Keywords:
Sensor networks; risk management; web services; open distributed architecture; ORCHESTRA; SANY

1. Introduction

In today's rapidly changing world the correct management of risk from natural and hazards with a human origin is becoming more and more important. Increasing urbanization and the undertaking of high-value projects means that, in some areas, risk is increasing. In addition, due to climate change there is some evidence that the hazard level due to weather-related perils is becoming larger. As in all aspects of modern life, information technology (IT) is playing an increasing role in risk management since it allows the undertaking of certain tasks and makes others easier to perform.

However, risk management in Europe and elsewhere is made more difficult by interoperability problems due to IT systems that cannot easily communicate with each other. Even those in organizations concerned with the same risk, e.g. two institutes concerned with different aspects of earthquake risk, may be running different computer systems. The problem is even worse when viewed across risk domains, e.g. IT systems concerned with industrial risk cannot often communicate with those concerned with earthquake risk, limiting the ability to undertake true multi-risk analysis. Multi-risk analysis is being increasingly recognized as an important tool because it gives a better overall picture of the level of and the interactions between risks in a region [e.g. 3]. In order to overcome these problems, users often must spend valuable time reformatting files, for example, to the detriment of undertaking more fundamental risk management tasks. In addition, this effort is, in some sense, wasted since, in all probability it will need to be repeated when data is sourced from another organization or when a new IT system is developed. These interoperability problems limit the work that can be achieved since it is difficult to access and use existing data; data which cost much time and effort to collect.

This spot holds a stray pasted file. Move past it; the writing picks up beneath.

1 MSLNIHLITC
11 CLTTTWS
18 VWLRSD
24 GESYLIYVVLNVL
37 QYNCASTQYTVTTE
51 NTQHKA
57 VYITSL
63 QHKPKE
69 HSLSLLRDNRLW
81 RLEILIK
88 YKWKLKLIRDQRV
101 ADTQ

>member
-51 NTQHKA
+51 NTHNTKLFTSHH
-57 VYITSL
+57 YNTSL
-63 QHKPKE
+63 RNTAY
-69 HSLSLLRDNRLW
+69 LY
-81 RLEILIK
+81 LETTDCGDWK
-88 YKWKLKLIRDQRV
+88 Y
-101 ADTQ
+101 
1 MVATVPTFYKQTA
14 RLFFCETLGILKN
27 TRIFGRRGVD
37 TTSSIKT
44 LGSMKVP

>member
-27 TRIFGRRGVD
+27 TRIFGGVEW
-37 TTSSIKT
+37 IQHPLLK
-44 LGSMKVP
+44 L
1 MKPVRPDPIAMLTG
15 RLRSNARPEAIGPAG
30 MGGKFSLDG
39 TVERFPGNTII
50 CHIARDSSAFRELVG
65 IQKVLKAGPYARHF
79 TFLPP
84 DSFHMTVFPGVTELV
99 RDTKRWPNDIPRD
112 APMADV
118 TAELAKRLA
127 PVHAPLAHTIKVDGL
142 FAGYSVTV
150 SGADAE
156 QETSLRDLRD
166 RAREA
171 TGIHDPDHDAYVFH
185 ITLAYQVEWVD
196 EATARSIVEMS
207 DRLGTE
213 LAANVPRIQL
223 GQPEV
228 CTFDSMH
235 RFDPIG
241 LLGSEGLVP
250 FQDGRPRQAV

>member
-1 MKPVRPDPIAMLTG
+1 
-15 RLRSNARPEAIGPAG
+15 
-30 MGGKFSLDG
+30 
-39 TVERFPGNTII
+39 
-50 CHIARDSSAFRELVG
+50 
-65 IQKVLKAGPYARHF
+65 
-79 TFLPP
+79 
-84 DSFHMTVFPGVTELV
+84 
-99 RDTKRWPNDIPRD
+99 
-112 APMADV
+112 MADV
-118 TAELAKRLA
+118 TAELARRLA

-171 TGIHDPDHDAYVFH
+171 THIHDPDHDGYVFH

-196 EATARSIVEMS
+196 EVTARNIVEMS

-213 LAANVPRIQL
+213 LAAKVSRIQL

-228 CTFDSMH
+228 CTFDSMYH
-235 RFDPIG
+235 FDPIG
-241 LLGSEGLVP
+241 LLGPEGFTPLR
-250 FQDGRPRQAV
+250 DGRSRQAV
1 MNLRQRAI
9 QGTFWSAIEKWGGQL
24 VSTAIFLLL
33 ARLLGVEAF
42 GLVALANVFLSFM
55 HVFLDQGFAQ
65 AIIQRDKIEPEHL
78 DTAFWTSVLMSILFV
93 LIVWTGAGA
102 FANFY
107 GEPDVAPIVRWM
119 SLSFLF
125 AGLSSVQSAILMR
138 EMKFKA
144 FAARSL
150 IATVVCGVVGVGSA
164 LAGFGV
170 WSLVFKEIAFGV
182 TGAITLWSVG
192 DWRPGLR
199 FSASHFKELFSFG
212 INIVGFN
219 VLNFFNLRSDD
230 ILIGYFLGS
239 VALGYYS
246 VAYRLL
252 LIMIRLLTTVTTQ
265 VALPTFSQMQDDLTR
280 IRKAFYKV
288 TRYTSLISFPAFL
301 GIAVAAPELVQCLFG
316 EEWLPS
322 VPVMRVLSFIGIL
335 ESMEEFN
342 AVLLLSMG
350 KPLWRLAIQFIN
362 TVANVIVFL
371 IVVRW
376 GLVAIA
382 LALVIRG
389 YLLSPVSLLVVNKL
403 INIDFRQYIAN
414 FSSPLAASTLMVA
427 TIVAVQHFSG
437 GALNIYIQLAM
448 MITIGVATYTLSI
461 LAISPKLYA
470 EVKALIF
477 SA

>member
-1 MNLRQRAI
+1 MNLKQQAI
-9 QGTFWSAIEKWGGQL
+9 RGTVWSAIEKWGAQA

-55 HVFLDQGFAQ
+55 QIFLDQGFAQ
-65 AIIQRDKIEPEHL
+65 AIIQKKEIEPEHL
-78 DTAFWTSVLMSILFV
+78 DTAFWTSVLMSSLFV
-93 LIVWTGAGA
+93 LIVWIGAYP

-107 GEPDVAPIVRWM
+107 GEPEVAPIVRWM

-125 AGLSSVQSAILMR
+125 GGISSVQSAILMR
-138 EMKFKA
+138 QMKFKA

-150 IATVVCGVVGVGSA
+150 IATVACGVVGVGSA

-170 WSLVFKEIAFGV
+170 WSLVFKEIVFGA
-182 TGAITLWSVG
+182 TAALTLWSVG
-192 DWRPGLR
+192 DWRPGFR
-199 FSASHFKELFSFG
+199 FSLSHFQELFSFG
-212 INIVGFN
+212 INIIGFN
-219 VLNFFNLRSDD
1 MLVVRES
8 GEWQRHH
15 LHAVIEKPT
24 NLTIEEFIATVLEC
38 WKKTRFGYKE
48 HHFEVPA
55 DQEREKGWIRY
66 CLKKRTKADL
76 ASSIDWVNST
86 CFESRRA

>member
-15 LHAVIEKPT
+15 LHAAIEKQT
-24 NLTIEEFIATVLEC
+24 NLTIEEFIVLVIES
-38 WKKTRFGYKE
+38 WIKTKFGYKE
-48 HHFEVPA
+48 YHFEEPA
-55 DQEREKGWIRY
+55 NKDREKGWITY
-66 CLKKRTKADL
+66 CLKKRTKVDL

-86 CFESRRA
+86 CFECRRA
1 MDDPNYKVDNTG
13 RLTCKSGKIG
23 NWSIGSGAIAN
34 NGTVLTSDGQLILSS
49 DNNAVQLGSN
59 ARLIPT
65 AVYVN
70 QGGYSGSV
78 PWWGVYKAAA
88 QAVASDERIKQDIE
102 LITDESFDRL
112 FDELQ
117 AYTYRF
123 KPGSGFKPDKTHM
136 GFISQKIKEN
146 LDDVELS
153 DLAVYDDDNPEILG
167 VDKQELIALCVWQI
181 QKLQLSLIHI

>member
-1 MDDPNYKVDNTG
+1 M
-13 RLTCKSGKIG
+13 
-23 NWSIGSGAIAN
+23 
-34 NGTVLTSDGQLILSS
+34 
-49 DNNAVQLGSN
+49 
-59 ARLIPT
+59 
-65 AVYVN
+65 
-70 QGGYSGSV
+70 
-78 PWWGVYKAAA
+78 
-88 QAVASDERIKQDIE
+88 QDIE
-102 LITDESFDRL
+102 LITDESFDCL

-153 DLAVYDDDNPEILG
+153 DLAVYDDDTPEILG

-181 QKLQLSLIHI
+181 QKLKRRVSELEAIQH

In Europe, these problems arise not only across different types of risk, but also across regional and national borders. In addition to interoperability difficulties, language differences also become an issue. It is often important to undertake risk management across borders because impacts of events are not limited by human borders and actions undertaken to mitigate risk are also not contained by political boundaries.

In order to address these difficulties on a large scale considering the whole range of geographical data, an EC directive called INSPIRE (http://inspire.jrc.it) was launched in 2001. It is planned that this directive will be fully implemented by 2013 (implementation began in 2007). The directive is concerned with the setting up of a European Spatial Data Infrastructure, to implement metadata rules for data and services, to implement rules for harmonized spatial data specifications (exchange and update, ID systems, thesauri, key attributes, etc.) and to implement rules for network services (upload, discovery, view, download, transformation, etc.).

To develop these ideas into the field of sensors and risk management, a Framework Programme 6 Integrated Project (FP6 IP) called Open Architecture and Spatial Data Infrastructure for Risk Management (ORCHESTRA, http://www.eu-orchestra.org) was launched in September 2004 and a FP6 IP called Sensors Anywhere (SANY, http://sany-ip.eu/) was launched in September 2006.